Kip Meacham’s passion for communications began in an elementary school library. “Books were my first love,” he said. There was something magical about them. These printed words, written by people he’d never met, took him to faraway places and opened his mind to new ideas. He combed packed bookshelves for many years before he found an InfoWorld article that would change his life.
The article described 1985 as “the year of the LAN,” a concept that sent Kip’s neurons into overdrive. He reasoned that if personal computers were networked, more people could share more words, and ultimately communicate more. This watershed moment led him to work as a marketer for modem-maker, US Robotics.
“I like to work with smart people,” he said, describing his professional life as a non-engineer living in a world of engineers. But smart people aren’t always the best communicators, and so Kip has spent his career developing skills to fill the communications gaps of his heavily left-brained co-workers.
“I like to help people figure out their story. Your deck has helped me do that.”
While many people have reported similar things, Kip was the first person to send physical proof. Here’s Exhibit A: the condition of his StoryHow™ PitchDeck box.
Kip is as enthusiastic about the deck as he is creative in his praise.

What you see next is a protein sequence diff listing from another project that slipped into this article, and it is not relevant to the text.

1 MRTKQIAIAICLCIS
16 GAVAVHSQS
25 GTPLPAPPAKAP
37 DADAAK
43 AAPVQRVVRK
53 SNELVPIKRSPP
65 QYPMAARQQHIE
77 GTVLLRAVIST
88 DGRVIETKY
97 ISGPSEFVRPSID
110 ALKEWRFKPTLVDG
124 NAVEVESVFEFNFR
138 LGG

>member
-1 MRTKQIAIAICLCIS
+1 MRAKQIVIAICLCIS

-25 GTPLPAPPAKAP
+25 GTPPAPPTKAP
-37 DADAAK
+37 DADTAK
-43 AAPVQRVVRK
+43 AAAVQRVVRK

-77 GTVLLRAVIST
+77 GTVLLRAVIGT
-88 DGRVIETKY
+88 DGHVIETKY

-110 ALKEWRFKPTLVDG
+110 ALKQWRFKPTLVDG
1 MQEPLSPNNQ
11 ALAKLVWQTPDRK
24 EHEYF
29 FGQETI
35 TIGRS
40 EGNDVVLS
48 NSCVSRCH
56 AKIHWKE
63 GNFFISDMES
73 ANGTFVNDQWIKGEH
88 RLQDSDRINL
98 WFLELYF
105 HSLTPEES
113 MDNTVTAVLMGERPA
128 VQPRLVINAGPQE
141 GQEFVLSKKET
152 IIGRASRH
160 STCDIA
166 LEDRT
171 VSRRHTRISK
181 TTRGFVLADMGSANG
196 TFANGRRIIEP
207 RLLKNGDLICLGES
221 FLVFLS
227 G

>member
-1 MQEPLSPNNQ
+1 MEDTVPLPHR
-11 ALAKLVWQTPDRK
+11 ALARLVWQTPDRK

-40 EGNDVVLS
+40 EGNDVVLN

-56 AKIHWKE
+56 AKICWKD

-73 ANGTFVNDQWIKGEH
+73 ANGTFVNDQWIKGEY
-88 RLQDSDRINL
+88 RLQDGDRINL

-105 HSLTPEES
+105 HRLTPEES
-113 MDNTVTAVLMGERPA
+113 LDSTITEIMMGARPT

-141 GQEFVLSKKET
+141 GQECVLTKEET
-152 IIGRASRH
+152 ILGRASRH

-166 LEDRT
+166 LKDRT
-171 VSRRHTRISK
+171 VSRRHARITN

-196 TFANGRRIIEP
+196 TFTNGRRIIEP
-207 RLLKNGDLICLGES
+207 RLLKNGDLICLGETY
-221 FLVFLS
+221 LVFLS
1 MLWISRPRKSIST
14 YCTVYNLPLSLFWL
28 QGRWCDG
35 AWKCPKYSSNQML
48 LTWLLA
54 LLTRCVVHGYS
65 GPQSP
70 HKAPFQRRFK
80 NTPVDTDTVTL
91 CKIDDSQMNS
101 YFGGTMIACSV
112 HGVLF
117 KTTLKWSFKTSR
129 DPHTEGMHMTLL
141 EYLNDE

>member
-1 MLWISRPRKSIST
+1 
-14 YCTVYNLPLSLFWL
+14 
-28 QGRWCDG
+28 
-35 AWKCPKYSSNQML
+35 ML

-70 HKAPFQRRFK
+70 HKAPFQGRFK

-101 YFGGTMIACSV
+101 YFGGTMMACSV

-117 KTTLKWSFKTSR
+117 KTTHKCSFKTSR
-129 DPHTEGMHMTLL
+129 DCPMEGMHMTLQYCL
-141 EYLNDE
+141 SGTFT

“It’s fricken awesome!” he said, describing the deck as a meta tool that’s flexible and adaptable. “It’s like lineman’s pliers in an electrician’s tool belt.”
Note to self. Add “lineman’s pliers” to storyhow.com’s list of keywords.
“It’s a great consultant’s tool,” he continued. “You can use it to crystalize your strategy, determine tactics, and find execution points that lead to an ending.”
But Kip’s decimated box didn’t get that way through his marketing work alone. It’s also pulling double-duty to support his passion for communication.
“One speech can change the world,” he said, describing an obsession with connecting audiences with ideas. “If people could communicate better, we’d solve most of our problems.”
One of his outlets for teaching how to change the world is Toastmasters International. And while most people would consider joining one Toastmasters chapter enough, Kip is a member of three different chapters in the greater Salt Lake City area. His wife refers to Kip’s obsession with Toastmasters as being in “a cult.”
“You need three skills to communicate: writing, speaking, and drawing,” he said. “Therefore, my communication’s bible consists of three books: Ann Handley’s Everybody Writes, Nancy Duarte’s Resonate, and Dan Roam’s The Back of the Napkin. And I tie all of them together through storytelling and the StoryHow™ PitchDeck.”
Finally, when asked if he had a favorite card in the deck, he answered without hesitation. “Yes, the Catalyst Card (SHPD Card # 9) because that’s what I am…a Creative Catalyst.”
We wish Kip the best of luck in his mission as a Creative Catalyst. If there’s one thing that this world needs right now, it’s the ability to communicate better.
Photo Credit: Kip Meacham